Robin X4

Last updated
Role Experimental four-seat light aircraft
National originFrance
Manufacturer Avions Robin
First flight25 February 1991
Number built1

The Robin X4 was an experimental French four-seat light aircraft designed and built by Avions Robin to test different wing configurations and construction materials. [1] The X4 was a low-wing monoplane with a tricycle landing gear and powered by a 116 hp (87 kW) Textron Lycoming engine. [1]


Design and development

Originally designed as a 4-seat ATL aircraft, and at the time called the ATL II or ATL.FAR23, it was later intended to become a long-term replacement for the DR.400 series of aircraft. [2] After Pierre Robin sold his company, the name was changed to X4, X for experimental and 4 for 4-seater; the design was also changed from the ATL's V tail to a more conventional cruciform type. The fuselage was fibreglass and epoxy in a Nomex sandwich, which allowed more fluid curves, and was generally triangular in cross-section, like the Me 262. [3] The landing gear was from a DR.400, and the forward-tilting canopy from an ATL. [4] [5] The wings were wood and fabric, like those of a standard DR.400, but of constant dihedral; the wooden construction allowed modifications to be made quickly and cheaply. [4] The rudder and ailerons were of metal construction. [4]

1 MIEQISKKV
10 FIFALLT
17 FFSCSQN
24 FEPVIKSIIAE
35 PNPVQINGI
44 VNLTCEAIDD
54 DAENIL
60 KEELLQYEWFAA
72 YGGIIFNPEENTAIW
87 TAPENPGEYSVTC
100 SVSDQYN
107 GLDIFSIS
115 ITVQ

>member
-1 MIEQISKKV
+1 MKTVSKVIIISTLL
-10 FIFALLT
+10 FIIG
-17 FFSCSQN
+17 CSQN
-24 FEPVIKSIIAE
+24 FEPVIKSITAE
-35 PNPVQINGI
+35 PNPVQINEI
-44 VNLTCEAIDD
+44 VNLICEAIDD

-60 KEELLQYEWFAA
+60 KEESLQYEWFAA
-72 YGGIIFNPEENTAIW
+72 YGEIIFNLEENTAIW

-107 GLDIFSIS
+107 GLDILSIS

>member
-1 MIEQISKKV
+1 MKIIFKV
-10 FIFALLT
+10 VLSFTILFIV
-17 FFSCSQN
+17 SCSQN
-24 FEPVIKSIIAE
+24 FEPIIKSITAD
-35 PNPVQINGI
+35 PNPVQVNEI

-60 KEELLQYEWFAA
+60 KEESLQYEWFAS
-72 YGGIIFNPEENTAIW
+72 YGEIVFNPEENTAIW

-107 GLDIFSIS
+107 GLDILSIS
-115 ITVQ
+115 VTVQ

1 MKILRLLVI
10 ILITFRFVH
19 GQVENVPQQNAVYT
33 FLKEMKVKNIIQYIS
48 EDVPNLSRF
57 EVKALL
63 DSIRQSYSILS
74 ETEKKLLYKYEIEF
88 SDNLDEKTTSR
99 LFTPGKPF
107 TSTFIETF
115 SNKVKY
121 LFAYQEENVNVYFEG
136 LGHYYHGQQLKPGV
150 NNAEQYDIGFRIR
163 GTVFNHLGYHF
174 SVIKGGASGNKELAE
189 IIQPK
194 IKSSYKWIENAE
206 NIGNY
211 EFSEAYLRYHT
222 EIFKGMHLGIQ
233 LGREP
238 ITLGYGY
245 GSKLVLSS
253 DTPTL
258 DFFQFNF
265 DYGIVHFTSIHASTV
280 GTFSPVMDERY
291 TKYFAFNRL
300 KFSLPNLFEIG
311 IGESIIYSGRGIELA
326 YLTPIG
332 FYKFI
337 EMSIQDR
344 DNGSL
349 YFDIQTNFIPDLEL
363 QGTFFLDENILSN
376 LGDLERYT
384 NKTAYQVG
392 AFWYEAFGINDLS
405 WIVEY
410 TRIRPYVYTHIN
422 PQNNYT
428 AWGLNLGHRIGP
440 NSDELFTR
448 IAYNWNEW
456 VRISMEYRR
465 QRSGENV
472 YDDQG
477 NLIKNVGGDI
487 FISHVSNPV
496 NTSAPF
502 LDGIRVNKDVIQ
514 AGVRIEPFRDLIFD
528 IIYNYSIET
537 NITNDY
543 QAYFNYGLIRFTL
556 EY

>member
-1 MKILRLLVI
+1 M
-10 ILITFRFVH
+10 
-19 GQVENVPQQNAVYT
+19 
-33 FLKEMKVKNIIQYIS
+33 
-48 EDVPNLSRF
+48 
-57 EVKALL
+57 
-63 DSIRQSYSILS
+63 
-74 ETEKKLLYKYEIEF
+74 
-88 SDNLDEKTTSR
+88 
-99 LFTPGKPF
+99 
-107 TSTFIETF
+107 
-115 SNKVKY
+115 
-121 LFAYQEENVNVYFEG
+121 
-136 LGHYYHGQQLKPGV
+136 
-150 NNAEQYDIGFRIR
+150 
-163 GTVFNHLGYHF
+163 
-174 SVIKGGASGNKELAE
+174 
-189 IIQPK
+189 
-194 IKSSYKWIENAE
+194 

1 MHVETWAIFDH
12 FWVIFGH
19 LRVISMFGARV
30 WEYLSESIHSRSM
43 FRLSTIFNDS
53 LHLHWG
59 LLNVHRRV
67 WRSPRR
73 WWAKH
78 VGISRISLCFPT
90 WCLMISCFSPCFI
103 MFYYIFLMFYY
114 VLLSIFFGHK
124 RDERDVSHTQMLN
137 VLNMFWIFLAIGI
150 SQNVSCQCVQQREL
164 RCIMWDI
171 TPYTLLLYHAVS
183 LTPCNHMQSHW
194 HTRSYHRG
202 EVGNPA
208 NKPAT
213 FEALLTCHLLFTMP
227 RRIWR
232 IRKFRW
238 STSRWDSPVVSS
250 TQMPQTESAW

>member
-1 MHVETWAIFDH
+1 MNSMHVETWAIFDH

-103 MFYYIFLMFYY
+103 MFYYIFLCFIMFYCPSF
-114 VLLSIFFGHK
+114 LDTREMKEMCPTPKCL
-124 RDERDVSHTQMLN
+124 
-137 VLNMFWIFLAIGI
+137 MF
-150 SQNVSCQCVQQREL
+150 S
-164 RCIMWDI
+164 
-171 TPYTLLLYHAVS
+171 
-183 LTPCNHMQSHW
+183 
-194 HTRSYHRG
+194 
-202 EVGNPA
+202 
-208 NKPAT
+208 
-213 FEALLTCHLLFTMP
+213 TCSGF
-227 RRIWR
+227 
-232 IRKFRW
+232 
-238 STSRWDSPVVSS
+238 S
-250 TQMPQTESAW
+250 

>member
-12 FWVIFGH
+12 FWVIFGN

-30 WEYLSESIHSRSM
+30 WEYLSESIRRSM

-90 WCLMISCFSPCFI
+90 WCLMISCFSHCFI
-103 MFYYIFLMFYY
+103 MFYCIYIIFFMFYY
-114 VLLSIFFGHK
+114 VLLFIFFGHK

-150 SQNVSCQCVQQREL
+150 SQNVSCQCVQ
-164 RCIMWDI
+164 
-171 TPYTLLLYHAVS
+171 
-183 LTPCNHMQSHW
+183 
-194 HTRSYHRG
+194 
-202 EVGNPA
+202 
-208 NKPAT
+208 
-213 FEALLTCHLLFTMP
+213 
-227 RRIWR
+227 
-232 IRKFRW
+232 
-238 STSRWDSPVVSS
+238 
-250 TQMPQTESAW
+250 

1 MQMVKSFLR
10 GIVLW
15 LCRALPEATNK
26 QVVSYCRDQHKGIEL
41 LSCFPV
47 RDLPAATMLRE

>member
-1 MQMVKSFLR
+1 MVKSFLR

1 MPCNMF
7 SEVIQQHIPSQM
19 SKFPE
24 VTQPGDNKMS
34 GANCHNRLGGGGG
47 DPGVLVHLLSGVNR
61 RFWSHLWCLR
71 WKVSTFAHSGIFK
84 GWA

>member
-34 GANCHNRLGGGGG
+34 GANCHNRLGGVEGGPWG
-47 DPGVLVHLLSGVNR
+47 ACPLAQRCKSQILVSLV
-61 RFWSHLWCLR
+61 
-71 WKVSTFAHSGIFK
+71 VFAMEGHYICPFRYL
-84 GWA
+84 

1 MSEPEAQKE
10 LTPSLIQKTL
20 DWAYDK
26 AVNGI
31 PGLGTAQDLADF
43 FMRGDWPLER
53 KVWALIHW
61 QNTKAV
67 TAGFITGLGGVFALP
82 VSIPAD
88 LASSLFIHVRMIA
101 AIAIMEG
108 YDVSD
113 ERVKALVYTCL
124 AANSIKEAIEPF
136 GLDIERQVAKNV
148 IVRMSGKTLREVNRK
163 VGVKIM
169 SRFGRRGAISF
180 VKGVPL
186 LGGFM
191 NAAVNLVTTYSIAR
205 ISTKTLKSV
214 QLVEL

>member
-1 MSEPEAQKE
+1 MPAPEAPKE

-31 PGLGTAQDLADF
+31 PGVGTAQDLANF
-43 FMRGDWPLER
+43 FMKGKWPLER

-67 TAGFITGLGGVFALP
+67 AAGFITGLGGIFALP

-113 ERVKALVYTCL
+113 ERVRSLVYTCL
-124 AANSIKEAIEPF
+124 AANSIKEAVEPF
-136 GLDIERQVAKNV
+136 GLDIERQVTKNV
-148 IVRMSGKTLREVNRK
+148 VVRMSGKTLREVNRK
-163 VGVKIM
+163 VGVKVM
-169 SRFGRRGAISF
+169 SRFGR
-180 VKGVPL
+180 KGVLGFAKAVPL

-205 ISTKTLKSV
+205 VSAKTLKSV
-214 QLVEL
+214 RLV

It first flew on 25 February 1991, with Robin head of development Daniel Müller at the controls; whilst designed as a four-seater, only the front two seats were installed with the rear being taken up with test equipment. The airframe was used to test various wing profiles, especially laminar flow; the feasibility of producing a composite-material aircraft; and to test new systems (e.g. rod rather than cable controls). [4]

Testing at Saint-Cyr showed a slight advantage to the X4 when compared to the equivalent DR.400/120, despite, according to Müller, its 'tired' [6] engine. For example, optimisation of the cowling reduced engine cooling drag by 20%, or 5% of global drag; in total there was a 25 km/h gain in cruise speed. [7] However, the improved performance came at the cost of a non-benign stall unsuitable for a training aircraft. [6] According to Robin and Besse, the airframe was capable of eventually being a whole series up to 4+2 seat configuration with correspondingly larger engines, and be a potential competitor to the Cirrus SR22. The new owners of Avions Robin were not interested in the design, and it was ultimately scrapped. [6]


Robin X4
Lycoming 116hp O-235N engine, registration F-WKQX; one built; voluntarily destroyed

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  1. 1 2 Lambert 1994, p. 100
  2. Masse 2000, p. 185
  3. Besse 2012, p. 168
  4. 1 2 3 4 Masse 2000, p. 187
  5. Masse 2000, p. 188
  6. 1 2 3 Besse 2012, p. 169
  7. Masse 2000, p. 189